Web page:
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Employment of Minors Resources from FELS

Updated May 24, 2021


California: Your Kids are Employees

The Division of Labor Standards Enforcement publishes guidance of many employment related topics; one of these is a page of Frequently-Asked Questions on a variety of employment-related topics, including the employment of family members.  The question arose recently from a Farm Bureau member whose children work in the business who was uncertain whether it was neccessary to obtain workers compensation insurance to cover them.  The answer appears to be that California law requires all employers to obtain workers' compensation insurance for all employees, and that California law considers the business owner's children to be employees.


USDOL Uses "Hot Goods" as a Child Labor Enforcement Tactic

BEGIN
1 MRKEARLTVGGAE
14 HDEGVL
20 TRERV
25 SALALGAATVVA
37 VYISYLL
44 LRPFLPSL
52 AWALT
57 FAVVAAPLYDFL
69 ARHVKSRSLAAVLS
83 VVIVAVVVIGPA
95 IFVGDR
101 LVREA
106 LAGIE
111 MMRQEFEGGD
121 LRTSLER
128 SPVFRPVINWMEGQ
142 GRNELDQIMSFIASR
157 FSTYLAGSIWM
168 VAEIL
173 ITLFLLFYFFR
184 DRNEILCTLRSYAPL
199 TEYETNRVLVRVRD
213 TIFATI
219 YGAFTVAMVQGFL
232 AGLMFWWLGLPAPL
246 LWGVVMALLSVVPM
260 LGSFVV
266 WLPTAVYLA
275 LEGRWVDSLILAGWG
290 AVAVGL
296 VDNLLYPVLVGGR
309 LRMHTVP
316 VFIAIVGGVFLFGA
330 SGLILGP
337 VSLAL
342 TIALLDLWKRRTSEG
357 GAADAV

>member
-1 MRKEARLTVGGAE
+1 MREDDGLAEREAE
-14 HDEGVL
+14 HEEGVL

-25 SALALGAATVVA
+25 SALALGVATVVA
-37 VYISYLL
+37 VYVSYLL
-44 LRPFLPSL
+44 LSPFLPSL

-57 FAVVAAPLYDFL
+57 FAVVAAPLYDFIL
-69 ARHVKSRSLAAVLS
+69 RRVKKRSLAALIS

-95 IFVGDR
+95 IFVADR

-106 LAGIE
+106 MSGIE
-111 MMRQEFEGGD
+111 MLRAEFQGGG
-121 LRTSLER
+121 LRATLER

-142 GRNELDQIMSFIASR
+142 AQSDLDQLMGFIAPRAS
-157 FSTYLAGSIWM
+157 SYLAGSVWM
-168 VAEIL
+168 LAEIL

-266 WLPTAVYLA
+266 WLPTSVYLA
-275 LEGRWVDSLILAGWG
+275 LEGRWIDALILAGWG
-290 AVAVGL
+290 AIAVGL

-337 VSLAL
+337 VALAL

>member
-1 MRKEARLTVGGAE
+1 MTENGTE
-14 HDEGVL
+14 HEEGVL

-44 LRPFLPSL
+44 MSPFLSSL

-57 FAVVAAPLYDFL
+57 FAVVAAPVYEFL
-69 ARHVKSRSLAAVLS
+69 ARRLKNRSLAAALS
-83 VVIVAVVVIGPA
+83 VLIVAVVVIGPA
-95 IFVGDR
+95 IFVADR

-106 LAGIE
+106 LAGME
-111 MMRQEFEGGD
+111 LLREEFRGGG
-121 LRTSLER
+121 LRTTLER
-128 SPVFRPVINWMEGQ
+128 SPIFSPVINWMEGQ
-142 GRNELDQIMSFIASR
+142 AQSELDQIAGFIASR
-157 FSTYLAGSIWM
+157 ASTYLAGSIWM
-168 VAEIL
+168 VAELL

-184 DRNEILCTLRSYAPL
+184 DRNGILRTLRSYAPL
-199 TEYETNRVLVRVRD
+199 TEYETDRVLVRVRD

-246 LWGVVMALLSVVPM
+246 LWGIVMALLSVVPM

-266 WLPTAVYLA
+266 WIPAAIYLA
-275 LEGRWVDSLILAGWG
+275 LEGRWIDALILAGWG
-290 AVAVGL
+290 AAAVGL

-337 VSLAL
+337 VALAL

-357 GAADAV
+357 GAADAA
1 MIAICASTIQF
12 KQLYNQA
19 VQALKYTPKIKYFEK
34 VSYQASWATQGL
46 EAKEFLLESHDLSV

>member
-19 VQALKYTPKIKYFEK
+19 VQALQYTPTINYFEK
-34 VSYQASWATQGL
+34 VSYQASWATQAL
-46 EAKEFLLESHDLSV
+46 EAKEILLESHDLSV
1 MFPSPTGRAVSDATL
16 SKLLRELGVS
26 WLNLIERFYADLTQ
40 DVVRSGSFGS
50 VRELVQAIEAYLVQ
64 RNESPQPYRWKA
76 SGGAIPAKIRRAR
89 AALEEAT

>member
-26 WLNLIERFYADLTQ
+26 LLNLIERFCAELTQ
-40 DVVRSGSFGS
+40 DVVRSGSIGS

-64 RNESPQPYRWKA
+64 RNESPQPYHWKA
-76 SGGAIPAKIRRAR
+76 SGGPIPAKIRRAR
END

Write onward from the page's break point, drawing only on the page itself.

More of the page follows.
The U.S. Department of Labor has used the Fair Labor Standards Act's "hot goods" provision for enforcement purposes. "Hot goods" allows the Department to confiscate items produced in violation of the requirements of the FLSA. In particular, DOL has been using "hot goods" for enforcement against alleged child labor violations.  While "hot goods" might make sense to use as leverage with manufacturers of inanimate objects, use against farmers and their perishable commodities can threaten the economic viability of a farming operation.  Here's a report on DOL's use of "hot goods" in Oregon and other places.

Since DOL seems to taking a particular interest in child labor enforcement in agriculture, this might be an opportune time to review your compliance procedures.  FELS Newsletter subscribers can find child labor compliance resources at this link.


FELS Employment of Minors Resource

FELS has created this chart to illustrate the various restrictions on employment of employees under 18 years of age in agriculture and ag-related occupations.  Note that this chart reflects a combination of California and federal law, including requirements to obtain work permits. 


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